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  • Jim Davis

What (who) Are You Building?

Does labor even really matter?


The Empire State Building can answer that question.


Keep reading.


Years ago, on a family trip to New York City, I was surprised by all the history I was able to discover regarding what are world-renown, iconic structures that call New York home; many that are now centuries old.


Though many have undergone needed renovations and needed repair, they still stand the test of time and represent careful design and much strenuous, often dangerous, work.


One of the most iconic buildings in New York is, of course, the Empire State Building. And yes, we went all the way to the 86th floor that overlooks the city’s massive skyline from a 1,250-foot view.


Breathtaking! (Only a little scary).


Believe it or not, the construction of the building took only one year and 45 days from the setting of the first columns in April of 1930; the fastest such construction, to date, for a project that large.


In fact, the framework rose at a rate of four and a half stories per week.


This is just one example of the many historic buildings that can be found in New York City, or any city, which remain as testaments to the workers who made it happen.


More than seven million man hours were recorded in the construction of the Empire State Building which, incidentally, just recently celebrated its 90th anniversary in 2021.


It’s easy to visit and take in the magnificence of a structure like the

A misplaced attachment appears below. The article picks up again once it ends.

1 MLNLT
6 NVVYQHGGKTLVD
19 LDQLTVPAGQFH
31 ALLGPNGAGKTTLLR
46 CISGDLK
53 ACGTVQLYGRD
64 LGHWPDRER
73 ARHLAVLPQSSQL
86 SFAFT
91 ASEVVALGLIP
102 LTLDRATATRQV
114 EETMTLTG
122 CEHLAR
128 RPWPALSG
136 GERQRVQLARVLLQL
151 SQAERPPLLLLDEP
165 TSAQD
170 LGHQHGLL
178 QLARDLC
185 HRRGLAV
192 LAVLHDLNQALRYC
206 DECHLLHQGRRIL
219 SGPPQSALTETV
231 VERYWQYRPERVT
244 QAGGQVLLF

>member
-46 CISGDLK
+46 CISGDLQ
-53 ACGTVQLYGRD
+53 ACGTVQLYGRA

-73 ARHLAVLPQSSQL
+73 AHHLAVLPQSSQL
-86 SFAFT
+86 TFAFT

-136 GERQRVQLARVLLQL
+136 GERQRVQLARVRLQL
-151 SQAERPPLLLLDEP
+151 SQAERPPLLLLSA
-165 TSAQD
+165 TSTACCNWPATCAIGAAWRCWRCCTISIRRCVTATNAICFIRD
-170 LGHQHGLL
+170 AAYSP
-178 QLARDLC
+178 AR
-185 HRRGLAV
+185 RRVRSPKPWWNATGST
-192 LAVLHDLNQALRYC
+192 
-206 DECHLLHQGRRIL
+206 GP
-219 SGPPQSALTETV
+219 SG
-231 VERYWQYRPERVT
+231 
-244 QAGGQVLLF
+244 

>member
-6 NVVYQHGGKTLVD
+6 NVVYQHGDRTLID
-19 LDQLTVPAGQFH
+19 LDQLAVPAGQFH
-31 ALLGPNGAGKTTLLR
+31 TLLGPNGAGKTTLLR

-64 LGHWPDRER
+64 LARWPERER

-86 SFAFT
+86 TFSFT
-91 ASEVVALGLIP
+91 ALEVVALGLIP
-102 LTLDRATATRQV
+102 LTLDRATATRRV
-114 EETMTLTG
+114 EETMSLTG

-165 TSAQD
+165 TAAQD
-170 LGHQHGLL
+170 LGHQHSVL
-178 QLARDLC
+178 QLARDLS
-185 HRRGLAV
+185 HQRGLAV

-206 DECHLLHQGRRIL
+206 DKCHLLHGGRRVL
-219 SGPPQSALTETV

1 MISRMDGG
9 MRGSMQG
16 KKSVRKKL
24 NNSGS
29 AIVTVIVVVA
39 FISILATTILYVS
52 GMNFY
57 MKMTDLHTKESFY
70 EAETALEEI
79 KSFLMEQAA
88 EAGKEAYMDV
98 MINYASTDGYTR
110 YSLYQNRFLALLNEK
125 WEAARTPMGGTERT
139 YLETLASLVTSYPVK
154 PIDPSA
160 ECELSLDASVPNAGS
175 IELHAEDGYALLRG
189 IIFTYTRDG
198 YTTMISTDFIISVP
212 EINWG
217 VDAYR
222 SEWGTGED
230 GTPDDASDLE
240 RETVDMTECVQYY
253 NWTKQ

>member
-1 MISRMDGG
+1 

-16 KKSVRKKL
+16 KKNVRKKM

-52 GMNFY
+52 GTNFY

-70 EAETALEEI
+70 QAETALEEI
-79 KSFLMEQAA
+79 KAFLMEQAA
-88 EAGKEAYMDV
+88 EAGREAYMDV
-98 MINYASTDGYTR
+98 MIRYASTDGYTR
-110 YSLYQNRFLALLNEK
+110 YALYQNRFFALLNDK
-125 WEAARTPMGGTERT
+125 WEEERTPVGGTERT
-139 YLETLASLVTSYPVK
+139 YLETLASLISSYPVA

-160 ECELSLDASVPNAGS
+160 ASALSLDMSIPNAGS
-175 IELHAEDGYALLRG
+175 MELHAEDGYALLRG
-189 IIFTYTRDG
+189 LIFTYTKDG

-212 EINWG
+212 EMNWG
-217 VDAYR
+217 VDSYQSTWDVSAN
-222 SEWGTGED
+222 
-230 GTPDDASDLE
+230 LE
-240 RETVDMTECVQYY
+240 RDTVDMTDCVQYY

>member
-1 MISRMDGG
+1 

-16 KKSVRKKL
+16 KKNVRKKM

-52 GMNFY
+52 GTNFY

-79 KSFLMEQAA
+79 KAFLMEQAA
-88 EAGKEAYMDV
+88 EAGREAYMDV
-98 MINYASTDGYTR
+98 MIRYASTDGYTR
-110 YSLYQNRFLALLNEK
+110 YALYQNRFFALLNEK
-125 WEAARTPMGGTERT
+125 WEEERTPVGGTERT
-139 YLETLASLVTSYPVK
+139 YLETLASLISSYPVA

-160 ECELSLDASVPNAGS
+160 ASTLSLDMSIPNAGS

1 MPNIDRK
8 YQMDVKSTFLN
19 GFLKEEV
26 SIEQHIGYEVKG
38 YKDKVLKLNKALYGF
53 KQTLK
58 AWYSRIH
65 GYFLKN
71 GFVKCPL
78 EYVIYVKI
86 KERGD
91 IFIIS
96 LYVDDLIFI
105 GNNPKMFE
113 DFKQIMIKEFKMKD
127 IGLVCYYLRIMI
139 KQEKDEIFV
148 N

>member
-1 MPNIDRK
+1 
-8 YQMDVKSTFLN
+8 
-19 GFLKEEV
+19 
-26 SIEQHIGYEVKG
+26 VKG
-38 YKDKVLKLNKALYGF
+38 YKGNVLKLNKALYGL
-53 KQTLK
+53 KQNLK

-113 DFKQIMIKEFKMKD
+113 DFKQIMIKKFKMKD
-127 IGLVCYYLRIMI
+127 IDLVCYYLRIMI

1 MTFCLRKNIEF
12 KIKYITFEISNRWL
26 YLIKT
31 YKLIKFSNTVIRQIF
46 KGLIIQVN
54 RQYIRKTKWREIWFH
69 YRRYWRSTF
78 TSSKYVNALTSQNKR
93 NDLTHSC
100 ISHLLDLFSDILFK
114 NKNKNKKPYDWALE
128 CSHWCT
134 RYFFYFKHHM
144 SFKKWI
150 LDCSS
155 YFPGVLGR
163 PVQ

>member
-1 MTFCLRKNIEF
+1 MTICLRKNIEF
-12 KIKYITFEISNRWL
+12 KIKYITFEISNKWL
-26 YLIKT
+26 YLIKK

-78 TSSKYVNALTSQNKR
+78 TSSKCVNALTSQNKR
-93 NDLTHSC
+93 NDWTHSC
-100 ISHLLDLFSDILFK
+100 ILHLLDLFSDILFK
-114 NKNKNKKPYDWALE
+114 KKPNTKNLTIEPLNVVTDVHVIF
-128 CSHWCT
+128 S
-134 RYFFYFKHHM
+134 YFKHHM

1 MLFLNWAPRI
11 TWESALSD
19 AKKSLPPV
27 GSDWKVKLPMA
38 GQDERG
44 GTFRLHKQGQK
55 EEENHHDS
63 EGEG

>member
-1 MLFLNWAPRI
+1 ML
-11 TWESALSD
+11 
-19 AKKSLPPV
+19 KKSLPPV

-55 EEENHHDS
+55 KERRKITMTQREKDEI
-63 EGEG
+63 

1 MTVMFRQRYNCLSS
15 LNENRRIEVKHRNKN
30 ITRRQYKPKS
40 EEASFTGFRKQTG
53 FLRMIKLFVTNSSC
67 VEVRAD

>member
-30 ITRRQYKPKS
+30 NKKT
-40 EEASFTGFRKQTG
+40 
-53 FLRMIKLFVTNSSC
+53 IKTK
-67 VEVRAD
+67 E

Empire State Building, Statue of Liberty, or St. Patrick’s Cathedral; all of which we also visited.


But it’s also important to remember the obvious truth that buildings don’t build themselves.


People do.


The production of each worker is represented in the iron and steel that still hold such constructs together for all the thousands, if not millions, who enter their doors and frequent them on a daily basis.


No doubt the labor was hard and absent of the technology we enjoy today.


But the result is obvious and truly awe-inspiring.


The ultimate value was, and still is, what the people were able to create and build; together.


Read that again.


What the people were able to build.


Together.


Why is this important?


What keeps people motivated when a job becomes demanding, and the work gets tough?


With a commitment to the overall mission of the organization, employees want to know that who they are, and what they do, add real value.


Because they do.


Build people.


Not things.


Build people, and they'll build the rest.


Who (not what) are you building?


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